Joe Keatinge and Ross Campbell deliver a pleasantly surprising third issue in “Glory” #25, subverting what many readers might have expected and cranking the stakes up dramatically.
While Campbell’s powerful and unflinching visuals remain the star of this book, Keatinge’s story is taking a nicely unexpected turn, propelling us 500 years into the future (in a prophetic dream) and then yanking us back to the present with a doozy of a plot twist. The opening notes of a “new” superhero series are critical and it’s unfortunate that so many takes (and executions) feel so stale, but this is bold and unapologetic in the things it says about our characters and the paths they find themselves on. I wish more stories could be so unflinching with such high stakes.
Keatinge’s writing is still not perfectly to my tastes, but the plotting is daring and the writing and art feel much more tonally in sync for this issue than the first two. The sheer audacity of the plot and the visuals alone is enough to both unify the book and set it apart from so many other comics out there in a refreshing way.
Campbell’s character design and world building continues to be off the charts and even soars to new heights as he’s given a chance to spread his wings — depicting grim futures, Mars landscapes and populations, space stations and Glory, who has changed into something else entirely. Campbell’s future Glory is magnificent, having lost even more of her more “human” attributes, she’s been redesigned into something new and different and given the flashback we’re shown, it’s no coincidence that she looks less human than ever. The design throughout this issue is jaw-droppingly imaginative and like the plot twists; it’s brazen and unrestrained. You can practically feel the creators (and editors) cutting loose on the page and it’s impossible to ignore how many comics I can think of that would benefit from this same confidence. Campbell’s violence is particularly hardcore, but like everything else it’s in excellent harmony with the book’s themes and tone, and so it feels right even in its gruesome intensity.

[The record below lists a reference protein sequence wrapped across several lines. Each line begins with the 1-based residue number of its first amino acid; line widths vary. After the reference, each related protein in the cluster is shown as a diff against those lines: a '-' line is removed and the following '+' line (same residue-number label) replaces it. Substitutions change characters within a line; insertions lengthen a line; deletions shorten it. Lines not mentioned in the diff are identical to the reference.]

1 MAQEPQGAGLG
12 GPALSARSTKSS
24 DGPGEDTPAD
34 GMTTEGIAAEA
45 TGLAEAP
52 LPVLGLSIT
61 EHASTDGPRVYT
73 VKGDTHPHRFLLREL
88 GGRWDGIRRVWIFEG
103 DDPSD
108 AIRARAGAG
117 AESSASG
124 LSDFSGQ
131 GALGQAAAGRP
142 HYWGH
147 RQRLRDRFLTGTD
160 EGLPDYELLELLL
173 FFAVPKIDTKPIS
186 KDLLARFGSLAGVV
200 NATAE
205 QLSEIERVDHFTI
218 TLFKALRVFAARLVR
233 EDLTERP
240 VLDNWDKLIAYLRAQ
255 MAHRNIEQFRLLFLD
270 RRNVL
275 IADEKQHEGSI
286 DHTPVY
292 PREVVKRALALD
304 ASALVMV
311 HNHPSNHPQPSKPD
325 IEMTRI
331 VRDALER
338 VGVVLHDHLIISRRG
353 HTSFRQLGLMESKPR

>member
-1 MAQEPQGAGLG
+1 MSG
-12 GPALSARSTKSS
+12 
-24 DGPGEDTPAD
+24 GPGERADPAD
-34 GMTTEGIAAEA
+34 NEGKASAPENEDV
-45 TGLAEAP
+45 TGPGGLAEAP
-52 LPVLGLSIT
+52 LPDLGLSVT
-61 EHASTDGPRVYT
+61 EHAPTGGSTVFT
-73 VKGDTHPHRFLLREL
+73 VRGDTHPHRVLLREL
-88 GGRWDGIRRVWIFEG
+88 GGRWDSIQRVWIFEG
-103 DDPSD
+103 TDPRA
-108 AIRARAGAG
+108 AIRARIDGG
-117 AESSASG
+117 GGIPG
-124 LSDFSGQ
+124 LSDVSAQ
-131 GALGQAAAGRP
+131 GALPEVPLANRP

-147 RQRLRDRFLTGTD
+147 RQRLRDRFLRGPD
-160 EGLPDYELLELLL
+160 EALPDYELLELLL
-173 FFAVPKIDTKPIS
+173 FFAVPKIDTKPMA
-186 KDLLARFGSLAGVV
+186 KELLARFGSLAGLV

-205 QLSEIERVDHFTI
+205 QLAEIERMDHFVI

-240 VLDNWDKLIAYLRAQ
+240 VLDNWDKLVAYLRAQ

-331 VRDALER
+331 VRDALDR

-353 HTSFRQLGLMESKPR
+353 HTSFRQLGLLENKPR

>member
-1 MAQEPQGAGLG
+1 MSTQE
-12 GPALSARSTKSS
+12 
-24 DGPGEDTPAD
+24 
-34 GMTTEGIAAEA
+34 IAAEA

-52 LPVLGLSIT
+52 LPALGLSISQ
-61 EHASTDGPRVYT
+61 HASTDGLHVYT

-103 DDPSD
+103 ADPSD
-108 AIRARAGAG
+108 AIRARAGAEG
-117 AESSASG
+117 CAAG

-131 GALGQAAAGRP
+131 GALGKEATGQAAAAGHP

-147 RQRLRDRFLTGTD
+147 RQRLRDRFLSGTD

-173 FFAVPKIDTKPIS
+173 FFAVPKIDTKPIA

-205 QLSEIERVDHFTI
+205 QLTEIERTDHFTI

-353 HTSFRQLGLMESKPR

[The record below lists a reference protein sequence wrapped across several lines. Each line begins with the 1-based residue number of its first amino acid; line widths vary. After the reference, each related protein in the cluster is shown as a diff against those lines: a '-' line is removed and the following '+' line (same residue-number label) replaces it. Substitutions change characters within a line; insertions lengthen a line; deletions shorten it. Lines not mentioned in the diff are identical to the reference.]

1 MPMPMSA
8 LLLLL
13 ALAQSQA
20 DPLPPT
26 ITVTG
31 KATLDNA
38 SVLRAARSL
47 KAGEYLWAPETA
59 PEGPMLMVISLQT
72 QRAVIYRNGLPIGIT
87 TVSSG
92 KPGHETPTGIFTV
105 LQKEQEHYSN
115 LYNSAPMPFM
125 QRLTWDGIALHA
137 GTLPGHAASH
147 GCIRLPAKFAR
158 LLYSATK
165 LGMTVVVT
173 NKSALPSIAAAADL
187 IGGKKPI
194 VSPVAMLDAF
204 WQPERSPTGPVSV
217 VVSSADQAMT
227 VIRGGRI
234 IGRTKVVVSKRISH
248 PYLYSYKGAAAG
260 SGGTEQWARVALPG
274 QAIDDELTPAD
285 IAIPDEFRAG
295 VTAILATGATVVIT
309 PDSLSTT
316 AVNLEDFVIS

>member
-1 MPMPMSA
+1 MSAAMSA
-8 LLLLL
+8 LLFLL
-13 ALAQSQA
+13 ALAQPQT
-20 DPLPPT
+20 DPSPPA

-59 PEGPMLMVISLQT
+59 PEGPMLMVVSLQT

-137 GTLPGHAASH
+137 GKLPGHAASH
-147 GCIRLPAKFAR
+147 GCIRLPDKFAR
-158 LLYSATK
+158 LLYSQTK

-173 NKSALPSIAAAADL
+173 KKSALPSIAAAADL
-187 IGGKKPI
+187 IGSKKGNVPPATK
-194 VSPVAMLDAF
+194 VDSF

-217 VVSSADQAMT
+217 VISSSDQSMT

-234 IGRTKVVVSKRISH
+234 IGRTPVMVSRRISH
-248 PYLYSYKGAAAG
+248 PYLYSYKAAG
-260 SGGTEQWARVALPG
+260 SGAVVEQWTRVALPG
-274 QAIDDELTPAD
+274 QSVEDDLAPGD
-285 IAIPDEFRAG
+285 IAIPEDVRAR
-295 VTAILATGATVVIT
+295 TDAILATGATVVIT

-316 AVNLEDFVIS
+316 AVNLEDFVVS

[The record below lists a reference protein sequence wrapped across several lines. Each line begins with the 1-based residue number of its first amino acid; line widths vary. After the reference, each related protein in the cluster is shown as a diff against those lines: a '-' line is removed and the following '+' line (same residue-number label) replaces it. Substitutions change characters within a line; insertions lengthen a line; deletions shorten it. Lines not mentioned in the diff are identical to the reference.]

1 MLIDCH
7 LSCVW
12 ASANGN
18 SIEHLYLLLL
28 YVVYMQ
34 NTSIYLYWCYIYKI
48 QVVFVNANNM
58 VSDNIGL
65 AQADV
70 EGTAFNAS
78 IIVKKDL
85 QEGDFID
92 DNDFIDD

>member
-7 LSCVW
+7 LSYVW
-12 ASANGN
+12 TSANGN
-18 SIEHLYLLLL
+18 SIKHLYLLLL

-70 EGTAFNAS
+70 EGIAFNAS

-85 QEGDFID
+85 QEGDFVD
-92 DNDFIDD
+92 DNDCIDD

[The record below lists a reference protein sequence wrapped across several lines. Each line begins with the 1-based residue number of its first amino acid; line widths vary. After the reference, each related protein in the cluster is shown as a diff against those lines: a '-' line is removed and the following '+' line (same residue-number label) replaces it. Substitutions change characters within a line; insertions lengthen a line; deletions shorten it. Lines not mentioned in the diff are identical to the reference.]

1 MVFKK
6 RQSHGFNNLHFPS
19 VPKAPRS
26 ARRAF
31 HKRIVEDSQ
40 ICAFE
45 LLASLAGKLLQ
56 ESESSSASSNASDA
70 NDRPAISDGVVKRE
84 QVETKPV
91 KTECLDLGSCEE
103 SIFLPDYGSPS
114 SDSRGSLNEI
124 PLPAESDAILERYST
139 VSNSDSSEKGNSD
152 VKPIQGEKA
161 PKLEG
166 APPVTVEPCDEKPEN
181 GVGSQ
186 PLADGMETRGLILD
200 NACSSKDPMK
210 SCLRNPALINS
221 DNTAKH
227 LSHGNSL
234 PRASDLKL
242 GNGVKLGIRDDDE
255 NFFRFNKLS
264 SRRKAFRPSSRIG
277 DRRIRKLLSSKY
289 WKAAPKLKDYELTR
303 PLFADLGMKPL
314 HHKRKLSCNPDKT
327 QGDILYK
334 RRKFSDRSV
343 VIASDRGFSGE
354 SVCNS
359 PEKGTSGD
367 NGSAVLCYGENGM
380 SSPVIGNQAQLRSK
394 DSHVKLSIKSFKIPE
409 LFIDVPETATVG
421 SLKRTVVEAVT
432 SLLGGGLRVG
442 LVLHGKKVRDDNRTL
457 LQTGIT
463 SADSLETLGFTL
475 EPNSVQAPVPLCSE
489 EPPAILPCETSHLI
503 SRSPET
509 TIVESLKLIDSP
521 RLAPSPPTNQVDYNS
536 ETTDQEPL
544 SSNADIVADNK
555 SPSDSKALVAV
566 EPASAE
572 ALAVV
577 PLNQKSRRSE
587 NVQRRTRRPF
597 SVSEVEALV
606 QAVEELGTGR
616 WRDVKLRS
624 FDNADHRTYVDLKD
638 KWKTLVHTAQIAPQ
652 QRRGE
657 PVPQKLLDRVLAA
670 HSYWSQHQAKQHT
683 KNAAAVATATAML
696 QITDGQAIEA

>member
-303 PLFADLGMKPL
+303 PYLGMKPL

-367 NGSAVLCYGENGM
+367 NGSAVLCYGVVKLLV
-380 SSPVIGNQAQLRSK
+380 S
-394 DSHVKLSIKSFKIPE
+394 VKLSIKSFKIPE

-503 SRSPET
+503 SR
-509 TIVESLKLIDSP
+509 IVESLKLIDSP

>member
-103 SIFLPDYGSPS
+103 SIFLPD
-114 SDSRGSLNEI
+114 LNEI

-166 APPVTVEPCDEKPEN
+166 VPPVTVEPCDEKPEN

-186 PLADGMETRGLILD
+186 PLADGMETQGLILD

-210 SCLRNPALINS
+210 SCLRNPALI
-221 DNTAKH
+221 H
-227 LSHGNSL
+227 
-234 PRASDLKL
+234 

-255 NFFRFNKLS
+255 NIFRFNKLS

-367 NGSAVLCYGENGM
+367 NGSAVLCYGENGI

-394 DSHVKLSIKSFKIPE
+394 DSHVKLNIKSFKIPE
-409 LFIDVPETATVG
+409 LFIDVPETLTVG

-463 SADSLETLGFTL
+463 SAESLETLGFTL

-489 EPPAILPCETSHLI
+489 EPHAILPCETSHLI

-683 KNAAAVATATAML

As a fan of Campbell’s work I always expected to enjoy his visuals for this book, but I was not necessarily convinced the story and characters would compel me. However Keatinge has delivered an interesting take, and one worthy of Campbell’s visuals. The result is book you simply must be buying, if only for the fearlessness with which it is executed. You won’t see much like this elsewhere in “mainstream” comics and that makes it precious indeed.